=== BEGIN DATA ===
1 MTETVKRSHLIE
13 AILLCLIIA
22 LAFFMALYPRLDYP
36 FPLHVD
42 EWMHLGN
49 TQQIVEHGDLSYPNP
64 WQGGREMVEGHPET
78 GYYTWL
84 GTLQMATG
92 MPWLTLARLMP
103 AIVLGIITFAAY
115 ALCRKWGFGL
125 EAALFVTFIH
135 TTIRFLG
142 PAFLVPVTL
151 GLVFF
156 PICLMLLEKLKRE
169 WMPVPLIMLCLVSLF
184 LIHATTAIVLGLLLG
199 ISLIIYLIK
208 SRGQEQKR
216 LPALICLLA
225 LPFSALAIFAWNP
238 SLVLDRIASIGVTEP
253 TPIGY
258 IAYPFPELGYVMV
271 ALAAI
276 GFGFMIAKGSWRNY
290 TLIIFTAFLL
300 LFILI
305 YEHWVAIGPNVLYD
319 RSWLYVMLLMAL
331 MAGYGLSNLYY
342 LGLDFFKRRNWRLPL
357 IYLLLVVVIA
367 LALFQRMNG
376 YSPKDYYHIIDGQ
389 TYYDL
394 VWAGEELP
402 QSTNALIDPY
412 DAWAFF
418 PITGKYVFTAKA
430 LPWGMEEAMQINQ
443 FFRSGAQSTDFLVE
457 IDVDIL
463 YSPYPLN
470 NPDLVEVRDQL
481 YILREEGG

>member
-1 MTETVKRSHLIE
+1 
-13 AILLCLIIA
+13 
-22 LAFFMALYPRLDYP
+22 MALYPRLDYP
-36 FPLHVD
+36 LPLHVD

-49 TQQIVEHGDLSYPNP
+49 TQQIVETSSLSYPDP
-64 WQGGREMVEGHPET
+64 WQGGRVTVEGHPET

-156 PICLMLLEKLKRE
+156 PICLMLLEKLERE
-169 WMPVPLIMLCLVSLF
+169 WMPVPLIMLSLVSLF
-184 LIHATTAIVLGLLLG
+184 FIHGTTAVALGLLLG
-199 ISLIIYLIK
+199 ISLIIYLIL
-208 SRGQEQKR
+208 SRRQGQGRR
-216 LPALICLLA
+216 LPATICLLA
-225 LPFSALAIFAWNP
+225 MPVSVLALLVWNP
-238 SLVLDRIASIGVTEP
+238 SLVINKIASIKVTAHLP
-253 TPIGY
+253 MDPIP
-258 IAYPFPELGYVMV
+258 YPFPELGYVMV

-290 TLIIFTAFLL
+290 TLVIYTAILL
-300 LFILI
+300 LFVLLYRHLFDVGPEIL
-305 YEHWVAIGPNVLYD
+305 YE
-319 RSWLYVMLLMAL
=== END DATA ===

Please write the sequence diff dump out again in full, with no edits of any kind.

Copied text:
1 MTETVKRSHLIE
13 AILLCLIIA
22 LAFFMALYPRLDYP
36 FPLHVD
42 EWMHLGN
49 TQQIVEHGDLSYPNP
64 WQGGREMVEGHPET
78 GYYTWL
84 GTLQMATG
92 MPWLTLARLMP
103 AIVLGIITFAAY
115 ALCRKWGFGL
125 EAALFVTFIH
135 TTIRFLG
142 PAFLVPVTL
151 GLVFF
156 PICLMLLEKLKRE
169 WMPVPLIMLCLVSLF
184 LIHATTAIVLGLLLG
199 ISLIIYLIK
208 SRGQEQKR
216 LPALICLLA
225 LPFSALAIFAWNP
238 SLVLDRIASIGVTEP
253 TPIGY
258 IAYPFPELGYVMV
271 ALAAI
276 GFGFMIAKGSWRNY
290 TLIIFTAFLL
300 LFILI
305 YEHWVAIGPNVLYD
319 RSWLYVMLLMAL
331 MAGYGLSNLYY
342 LGLDFFKRRNWRLPL
357 IYLLLVVVIA
367 LALFQRMNG
376 YSPKDYYHIIDGQ
389 TYYDL
394 VWAGEELP
402 QSTNALIDPY
412 DAWAFF
418 PITGKYVFTAKA
430 LPWGMEEAMQINQ
443 FFRSGAQSTDFLVE
457 IDVDIL
463 YSPYPLN
470 NPDLVEVRDQL
481 YILREEGG

>member
-1 MTETVKRSHLIE
+1 
-13 AILLCLIIA
+13 
-22 LAFFMALYPRLDYP
+22 MALYPRLDYP
-36 FPLHVD
+36 LPLHVD

-49 TQQIVEHGDLSYPNP
+49 TQQIVETSSLSYPDP
-64 WQGGREMVEGHPET
+64 WQGGRVTVEGHPET

-156 PICLMLLEKLKRE
+156 PICLMLLEKLERE
-169 WMPVPLIMLCLVSLF
+169 WMPVPLIMLSLVSLF
-184 LIHATTAIVLGLLLG
+184 FIHGTTAVALGLLLG
-199 ISLIIYLIK
+199 ISLIIYLIL
-208 SRGQEQKR
+208 SRRQGQGRR
-216 LPALICLLA
+216 LPATICLLA
-225 LPFSALAIFAWNP
+225 MPVSVLALLVWNP
-238 SLVLDRIASIGVTEP
+238 SLVINKIASIKVTAHLP
-253 TPIGY
+253 MDPIP
-258 IAYPFPELGYVMV
+258 YPFPELGYVMV

-290 TLIIFTAFLL
+290 TLVIYTAILL
-300 LFILI
+300 LFVLLYRHLFDVGPEIL
-305 YEHWVAIGPNVLYD
+305 YE
-319 RSWLYVMLLMAL